• The FMS sales process begins when a country submits a formal Letter of Request (LOR). Ideally, this includes both a desired military capability, and a rough estimate of what the partner is able to spend.  Sales are approved following U.S. government review and, when required, after Congressional notification. After the sale is approved, the DSCA issues a Letter of Offer and Acceptance (LOA) specifying the defense articles, training, and support being offered for delivery.  Major FMS sales formally notified to Congress are publicly announced on the DSCA website .
  • Processing times for FMS cases vary, but they may take months to define and approve, especially for major defense articles that may require modifications to standard U.S. configurations. Partners often do not take delivery of the full package until years after the LOA is finalized, which is primarily due to the time required to construct sophisticated defense systems such as fighter aircraft.


  • Under DCS, the Bureau of Political-Military Affairs’ Directorate of Defense Trade Controls (PM/DDTC) provides regulatory approvals for approximately $115 billion per year in sales of defense equipment, services, and related manufacturing technologies controlled under the 21 categories of the U.S. Munitions List (USML) . These sales are negotiated privately between foreign end-users and U.S. companies.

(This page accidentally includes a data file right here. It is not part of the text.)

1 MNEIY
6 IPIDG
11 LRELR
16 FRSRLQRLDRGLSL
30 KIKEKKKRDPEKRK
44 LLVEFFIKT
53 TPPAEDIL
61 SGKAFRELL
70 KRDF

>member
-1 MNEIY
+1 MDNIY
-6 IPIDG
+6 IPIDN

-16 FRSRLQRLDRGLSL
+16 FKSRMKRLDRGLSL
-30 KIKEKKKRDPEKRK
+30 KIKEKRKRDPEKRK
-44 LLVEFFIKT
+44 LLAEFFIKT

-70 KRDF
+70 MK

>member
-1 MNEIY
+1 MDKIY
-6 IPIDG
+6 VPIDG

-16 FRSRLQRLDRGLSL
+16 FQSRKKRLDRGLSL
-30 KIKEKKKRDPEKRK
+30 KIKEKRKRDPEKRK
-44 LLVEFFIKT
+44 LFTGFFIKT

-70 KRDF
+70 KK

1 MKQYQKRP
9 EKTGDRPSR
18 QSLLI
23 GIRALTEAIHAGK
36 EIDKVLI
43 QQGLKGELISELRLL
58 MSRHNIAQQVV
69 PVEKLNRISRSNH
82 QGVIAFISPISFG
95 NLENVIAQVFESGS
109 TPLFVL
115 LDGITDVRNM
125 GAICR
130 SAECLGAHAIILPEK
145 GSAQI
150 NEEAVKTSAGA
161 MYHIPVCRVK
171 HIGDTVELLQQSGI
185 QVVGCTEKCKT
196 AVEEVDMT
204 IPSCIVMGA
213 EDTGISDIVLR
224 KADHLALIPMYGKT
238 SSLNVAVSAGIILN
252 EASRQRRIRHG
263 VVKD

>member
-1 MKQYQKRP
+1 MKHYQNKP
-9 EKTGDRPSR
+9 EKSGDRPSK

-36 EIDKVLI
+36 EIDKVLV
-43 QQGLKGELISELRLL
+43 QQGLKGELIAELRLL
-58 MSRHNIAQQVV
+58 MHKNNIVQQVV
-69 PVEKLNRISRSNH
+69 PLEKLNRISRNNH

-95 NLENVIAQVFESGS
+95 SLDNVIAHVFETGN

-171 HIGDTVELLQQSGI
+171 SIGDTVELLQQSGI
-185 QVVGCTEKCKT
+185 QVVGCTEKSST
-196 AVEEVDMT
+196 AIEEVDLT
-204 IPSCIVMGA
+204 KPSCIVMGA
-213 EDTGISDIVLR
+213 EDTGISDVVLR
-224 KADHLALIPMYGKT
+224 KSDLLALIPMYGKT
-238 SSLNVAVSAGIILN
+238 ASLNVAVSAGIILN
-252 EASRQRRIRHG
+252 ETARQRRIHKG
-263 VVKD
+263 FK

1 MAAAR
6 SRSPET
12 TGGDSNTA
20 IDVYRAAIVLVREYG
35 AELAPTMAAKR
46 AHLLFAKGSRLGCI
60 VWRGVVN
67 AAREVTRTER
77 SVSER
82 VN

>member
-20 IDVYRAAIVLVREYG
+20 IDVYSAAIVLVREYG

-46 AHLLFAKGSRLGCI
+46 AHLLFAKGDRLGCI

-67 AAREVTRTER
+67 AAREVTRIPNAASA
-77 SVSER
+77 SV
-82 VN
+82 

• Under the International Traffic in Arms Regulations (ITAR), any U.S. company or individual involved in certain activities involving defense articles described on the USML is required to register with DDTC. Further, a DDTC license or other approval is required before exporting a defense article (including ITAR-controlled technical data), or providing a defense service to a foreign end-user.
  • As with FMS, export licenses approved under DCS are approved following an intensive U.S. government review, and after congressional notification, as required. Export licenses are valid up to four years. Authorizations for defense services may be for longer timeframes.  They may be extended or amended as needed.
  • DCS cases are considered to be proprietary agreements between the foreign governments or companies and U.S. defense contractors; however certain information about cases notified to Congress is published quarterly in the Federal Register , in fulfillment of requirements in the Arms Export Control Act.
  • Aggregate data regarding approved export authorizations to governments is published annually to DDTC’s website, known as the “655 Report.”
  • Dual-use items and some less sensitive military technologies are controlled by the Department of Commerce  on the Commerce Control List (CCL) . Since 2013, the U.S. Government has transferred a significant number of items and technologies from the USML to the CCL to ease the burden on U.S industry as part of our ongoing regulatory reform efforts.

For further information, please contact the Bureau of Political-Military Affairs, Office of Congressional and Public Affairs at, and follow the Bureau of Political-Military Affairs on Twitter, @StateDeptPM .